Most mornings my wife and I walk our dogs early in the morning. I mean, early. The goal is solitude. We hope to steal a few quiet moments with the animals before the day gets too hectic, the sun too hot. There’s also a practical matter: our neighborhood is crawling with dogs, specifically German Shepherds. And one of our boys really, really hates German Shepherds. Every now and again, the darkness throws out some sound that makes the two- or three-block walk bone-chilling. Owl hoots are the most common. But there was that day we kept hearing phantom engine sounds like a never-ending, unbelievably poorly timed drag race. The woods emitted what sounded like cackling laughter once. Shouts and screams.
When we talk about getting scared, we like to mention what we see: this or that gory death, a horrible monster half-obscured by the night, a little kid grinning a malevolent grin. Sound is there, of course. The real, hardcore cinephiles love to talk about it. But it’s usually little more than a ballast, a +10 modifier on a scene’s scare score.
Jerzy Skolimowski’s The Shout (1978) is an argument for the primacy of sound in horror. The situation is frightening enough: Anthony Fielding (John Hurt) and his wife, Rachel (Susannah York), welcome a mysterious, seemingly insane drifter, Crossley (Alan Bates), into their rural Devonshire cottage. Crossley eats mysteriously small quantities of Sunday Roast, claims not to have eaten in two days, and regales the couple with tales of 18 years in the Australian Outback, where he confesses to have taken an Aboriginal bride and killed his many children. Better him than the harsh Outback do it, you see. In time, he goes from asking questions about theology (“isn’t the body just a prison for the soul?”—I’m paraphrasing) to bragging that he can shout so powerfully it kills anyone around. His magic even allows him to steal Rachel and drive poor Anthony insane.
There is an irony in Crossley’s weapons of choice: Anthony is an avant-garde composer and church organist. He doesn’t seem to believe in much, at least not in God. His musical interest is driven by recording and sampling for an ASMR video from hell: a bee trapped in a glass jar attached to his mic, a lit cigarette burning, then ash falling away, at earth-shaking volume, the sound of bare flesh punching the microphone. It’s not clear why he’s fascinated with these sounds; they’re terrifying but also empty. They push, presumably, some envelope somehow. Wherever and whatever it is, his compositions (not that we ever hear one) are emptier than even the half-hearted devotion he shows in playing hymns. Crossley tells him as much.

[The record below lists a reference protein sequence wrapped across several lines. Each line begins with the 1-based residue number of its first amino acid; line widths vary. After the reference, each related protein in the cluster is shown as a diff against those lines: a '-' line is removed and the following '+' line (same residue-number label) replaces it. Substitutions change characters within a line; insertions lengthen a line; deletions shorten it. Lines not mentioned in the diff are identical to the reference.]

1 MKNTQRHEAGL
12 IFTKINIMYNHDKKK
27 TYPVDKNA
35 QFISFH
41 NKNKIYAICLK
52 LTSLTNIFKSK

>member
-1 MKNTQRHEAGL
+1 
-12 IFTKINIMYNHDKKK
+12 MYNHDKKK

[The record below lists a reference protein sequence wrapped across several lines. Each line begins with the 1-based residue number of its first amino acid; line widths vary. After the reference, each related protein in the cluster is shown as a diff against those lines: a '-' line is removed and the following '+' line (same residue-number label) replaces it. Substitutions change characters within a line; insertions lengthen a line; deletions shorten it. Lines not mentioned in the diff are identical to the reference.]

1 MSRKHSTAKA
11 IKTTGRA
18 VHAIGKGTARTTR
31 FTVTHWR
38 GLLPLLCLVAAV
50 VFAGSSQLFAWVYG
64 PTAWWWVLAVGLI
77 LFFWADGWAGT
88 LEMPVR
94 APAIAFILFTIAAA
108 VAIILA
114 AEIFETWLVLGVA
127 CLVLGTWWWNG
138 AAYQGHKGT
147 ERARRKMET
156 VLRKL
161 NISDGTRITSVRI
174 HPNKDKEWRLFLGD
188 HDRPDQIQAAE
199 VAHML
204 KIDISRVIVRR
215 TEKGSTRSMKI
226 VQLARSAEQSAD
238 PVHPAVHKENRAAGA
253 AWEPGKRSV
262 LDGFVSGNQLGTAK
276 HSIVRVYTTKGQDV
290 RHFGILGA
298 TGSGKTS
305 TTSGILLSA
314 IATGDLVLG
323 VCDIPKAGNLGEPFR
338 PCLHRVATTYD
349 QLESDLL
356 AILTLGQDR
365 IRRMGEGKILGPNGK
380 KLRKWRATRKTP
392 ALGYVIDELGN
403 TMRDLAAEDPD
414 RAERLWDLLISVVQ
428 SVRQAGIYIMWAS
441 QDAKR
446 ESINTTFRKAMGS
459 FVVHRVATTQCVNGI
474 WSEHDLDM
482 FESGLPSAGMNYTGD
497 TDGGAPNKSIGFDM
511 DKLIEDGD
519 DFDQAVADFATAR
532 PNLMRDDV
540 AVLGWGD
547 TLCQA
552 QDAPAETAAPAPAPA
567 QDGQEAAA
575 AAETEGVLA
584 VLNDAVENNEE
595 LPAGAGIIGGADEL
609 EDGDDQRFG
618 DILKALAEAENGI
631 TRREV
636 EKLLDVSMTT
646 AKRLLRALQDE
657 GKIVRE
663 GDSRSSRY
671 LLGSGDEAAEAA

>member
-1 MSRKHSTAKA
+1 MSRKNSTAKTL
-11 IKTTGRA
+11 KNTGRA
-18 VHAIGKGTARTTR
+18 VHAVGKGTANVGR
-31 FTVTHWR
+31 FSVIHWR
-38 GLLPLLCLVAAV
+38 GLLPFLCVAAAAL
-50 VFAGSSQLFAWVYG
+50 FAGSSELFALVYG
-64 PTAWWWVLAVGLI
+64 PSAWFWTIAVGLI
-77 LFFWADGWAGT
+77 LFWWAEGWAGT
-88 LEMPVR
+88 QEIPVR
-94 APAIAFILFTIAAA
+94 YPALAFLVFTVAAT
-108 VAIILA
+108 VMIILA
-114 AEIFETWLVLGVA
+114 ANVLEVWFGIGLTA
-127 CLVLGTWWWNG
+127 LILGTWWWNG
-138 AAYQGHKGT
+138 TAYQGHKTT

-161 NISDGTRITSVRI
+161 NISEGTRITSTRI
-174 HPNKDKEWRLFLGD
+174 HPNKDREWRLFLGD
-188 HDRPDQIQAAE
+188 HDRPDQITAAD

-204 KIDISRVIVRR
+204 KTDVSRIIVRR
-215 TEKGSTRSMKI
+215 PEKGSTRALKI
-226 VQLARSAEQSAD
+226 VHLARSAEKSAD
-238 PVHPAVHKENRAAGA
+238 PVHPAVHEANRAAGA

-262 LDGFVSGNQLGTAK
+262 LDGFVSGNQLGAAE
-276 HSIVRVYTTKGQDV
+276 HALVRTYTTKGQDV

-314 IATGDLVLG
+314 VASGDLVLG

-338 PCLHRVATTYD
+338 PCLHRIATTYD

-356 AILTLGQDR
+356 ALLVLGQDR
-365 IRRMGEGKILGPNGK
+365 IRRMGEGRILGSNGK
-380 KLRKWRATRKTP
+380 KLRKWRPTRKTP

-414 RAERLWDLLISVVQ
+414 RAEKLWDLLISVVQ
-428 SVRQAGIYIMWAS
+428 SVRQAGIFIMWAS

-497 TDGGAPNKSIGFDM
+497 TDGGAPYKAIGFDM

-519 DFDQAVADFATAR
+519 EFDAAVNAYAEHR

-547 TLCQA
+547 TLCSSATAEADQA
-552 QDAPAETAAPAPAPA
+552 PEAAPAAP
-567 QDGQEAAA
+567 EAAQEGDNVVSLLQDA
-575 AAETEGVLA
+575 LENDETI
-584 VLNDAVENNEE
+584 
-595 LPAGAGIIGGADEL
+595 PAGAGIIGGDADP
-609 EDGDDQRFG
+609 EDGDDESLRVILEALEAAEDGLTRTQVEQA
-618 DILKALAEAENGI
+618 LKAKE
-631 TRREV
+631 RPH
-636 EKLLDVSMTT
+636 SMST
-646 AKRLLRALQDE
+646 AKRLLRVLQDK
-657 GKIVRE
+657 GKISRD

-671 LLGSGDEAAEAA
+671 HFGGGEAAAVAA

Skolimowski cuts these recording sessions into musical montages, overwhelming little numbers that punctuate and elevate the tension in the Fielding home. Crossley annoys both Anthony and Rachel at first. But soon each is seduced by his magic. She wants his body; he must hear this shout. Anthony can’t escape, even to the point of death, his obsession with sound. Much like his music, the Shout leaves him empty (surviving only because he plugs his ears with cotton) and unable to defend himself.
Anthony is fixated on nothing, on air moving. Deep down, isn’t that what we all fear? What we love, what we obsess over, that it signifies nothing. In this director’s hands, this emptiness goes from neutral, exhausting, though harmless, to a representation of the agony inflected on Anthony and Rachel by Crossley the gleeful demoniac. The musician’s own recordings stab one into another into another as the couple bursts apart.
But even that severance is no ending. The frame narrative finds Crossley at an asylum’s cricket match, keeping score with Robert Graves (Tim Curry). Both he and Anthony are patients there now. Whenever we return to this cinematic present, we are subtly but constantly assaulted by the squawks of birds, the screams of inmates (in joy and in terror), and the cracks of bats. The sound never stops, so the tension never quite breaks. The Shout leaves us feeling uneasy, dirty, even empty, afraid to give voice to the primal fear depicted on screen.
Robert Graves, on whose short story the movie is based, seems to have had this in mind all along:
“Come, surly fellow, come! A song!
“What, madmen? Sing to you?
Choose from the clouded tales of wrong
And terror I bring to you. (“Ghost-Raddled”)